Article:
Are you sure you want to know the answers to the 3 questions asked in our "Journey to the Center of a Triangle"? Do you want to explore it some more before you read on? If not, here are the long-awaited answers to the questions!
Question 1: You are a city planner. The three towns of Kaneohe, Kailua and Maunawili have pooled their funds and want to build a recreation center. The 3 towns are shown in the map below. Where would you put the rec center so as to be fair to all 3 towns?
Answer: You want the rec center to be equally distant from each of the 3 towns, right? The set of points equidistant from 2 given points is the perpendicular bisector of the segment joining the 2 points, so the point where the perpendicular bisectors meet will be equidistant from all 3 towns. This point is the center of a circle circumscribed around the triangle formed by the 3 towns. This point is called the circumcenter of the triangle.
To learn more about applications of the Circumcenter, click on the link at the bottom of this page.
Question 2: You are a sculptor and have just completed a large metal mobile. You want to hang this mobile, made of flat triangular metal plates, in the State Capitol. Each triangular piece will hang so that it will be suspended with the triangular surface parallel to the ground. From what point should each piece hang?
Answer: In order to hang horizontally, parallel to the ground, each triangle must hang from a point called the Centroid. The centroid is the point where the medians of the triangle meet. If we look at one median of a triangle, segment AD below, we can see that this segment divides the original triangle into two triangles which have equal bases (BD and CD) and the two triangles share an altitude (AE). (Recall that the altitude of a triangle is a segment from a vertex perpendicular to the opposite side, and that 2 of the altitudes of an obtuse triangle fall outside the triangle.) This makes the 2 triangles, ABD and ACD equal in area. They are not necessarily congruent triangles.
If we construct all 3 medians of a triangle, we will find 6 triangles which are all equal in area, for reasons related to the discussion above. Therefore, the point where the 6 triangles meet, point G, is the point which is the center of balance or center of Gravity for the original triangle: the point around which the area is equally distributed, if the triangle is of uniform thickness. Therefore this is the point from which to hang the triangular metal plate so that the mobile will balance.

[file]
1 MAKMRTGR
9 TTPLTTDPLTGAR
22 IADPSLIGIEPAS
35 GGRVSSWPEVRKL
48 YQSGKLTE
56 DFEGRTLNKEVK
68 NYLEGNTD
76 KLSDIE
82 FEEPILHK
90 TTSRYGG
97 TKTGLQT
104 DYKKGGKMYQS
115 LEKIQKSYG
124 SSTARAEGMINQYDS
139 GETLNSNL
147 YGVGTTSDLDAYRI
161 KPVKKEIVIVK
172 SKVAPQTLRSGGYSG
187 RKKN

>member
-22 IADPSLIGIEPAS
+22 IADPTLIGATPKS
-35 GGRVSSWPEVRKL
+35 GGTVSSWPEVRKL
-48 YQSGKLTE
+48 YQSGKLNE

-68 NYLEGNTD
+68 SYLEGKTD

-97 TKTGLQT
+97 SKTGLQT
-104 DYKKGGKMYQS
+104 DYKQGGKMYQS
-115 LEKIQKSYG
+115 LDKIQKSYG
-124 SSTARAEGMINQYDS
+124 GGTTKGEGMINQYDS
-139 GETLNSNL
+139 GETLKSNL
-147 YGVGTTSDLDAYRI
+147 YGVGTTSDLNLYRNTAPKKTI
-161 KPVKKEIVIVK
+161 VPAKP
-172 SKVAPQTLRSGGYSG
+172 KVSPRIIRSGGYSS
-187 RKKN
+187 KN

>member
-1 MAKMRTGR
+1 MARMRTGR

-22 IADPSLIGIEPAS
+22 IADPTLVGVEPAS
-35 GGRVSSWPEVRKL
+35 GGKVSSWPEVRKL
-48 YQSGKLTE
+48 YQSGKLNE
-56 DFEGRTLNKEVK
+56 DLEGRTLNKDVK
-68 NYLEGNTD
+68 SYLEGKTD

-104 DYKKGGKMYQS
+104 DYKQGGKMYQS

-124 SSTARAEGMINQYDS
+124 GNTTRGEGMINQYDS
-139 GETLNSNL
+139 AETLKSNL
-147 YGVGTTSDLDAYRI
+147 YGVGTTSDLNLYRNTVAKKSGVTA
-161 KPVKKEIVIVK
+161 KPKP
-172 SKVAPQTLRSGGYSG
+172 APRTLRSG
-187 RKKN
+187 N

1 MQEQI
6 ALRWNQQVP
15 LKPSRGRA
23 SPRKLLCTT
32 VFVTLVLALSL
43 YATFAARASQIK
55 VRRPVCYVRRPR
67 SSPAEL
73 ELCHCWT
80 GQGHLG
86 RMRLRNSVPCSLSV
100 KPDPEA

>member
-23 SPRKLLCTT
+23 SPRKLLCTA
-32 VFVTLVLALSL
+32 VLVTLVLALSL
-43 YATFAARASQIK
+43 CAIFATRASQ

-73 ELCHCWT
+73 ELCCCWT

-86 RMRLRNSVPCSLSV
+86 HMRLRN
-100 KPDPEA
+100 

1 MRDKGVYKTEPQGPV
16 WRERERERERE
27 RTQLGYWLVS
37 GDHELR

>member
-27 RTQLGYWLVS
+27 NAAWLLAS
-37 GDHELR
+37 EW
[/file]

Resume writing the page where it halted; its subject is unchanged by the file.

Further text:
To learn more about mobiles, click on the link at the bottom of
Question 3: You are an architect. You are designing a round office tower. The client wants the tower to be circular. The property on which it will be built is at the corner of two streets and there is another buildng on the property Where would you place the center of the lanai, to make the lanai as large as possible?
Answer: The center of the round house needs to be equidistant from the street and the two properties lines: if we must therefore be equidistant from the 3 sides of the triangle formed by the 3 lines. If we consider 2 lines at a time, the set of points equidistant from two lines is the bisector of the angle between 2 lines. So the set of points equidistant from all 3 lines is the point where all 3 angle bisectors meet. This point is called the Incenter of the triangle. Because it is equidistant from the 3 sides of the triangle, if we use that distance as radius, we can construct a circle tangent to all 3 sides of the triangle. This circle is the outline of our lovely new round house!
(This architectural model was designed and built by Joseph, in my mechanical drawing class)
If you are interested in finding out more about other applications of the Incenter, click on the link at the bottom of this page.
Another interesting question is "Where are the four centers of a triangle. Where are they located in relationship to each other?" For the answers to these questions, click on the link below:
There are other applications of the "centers" of a triangle, and the centers of other figures as well. To learn about these ineresting uses of geometry, please click on the link below.
Back to the Introduction to Journey to the Center of a Triangle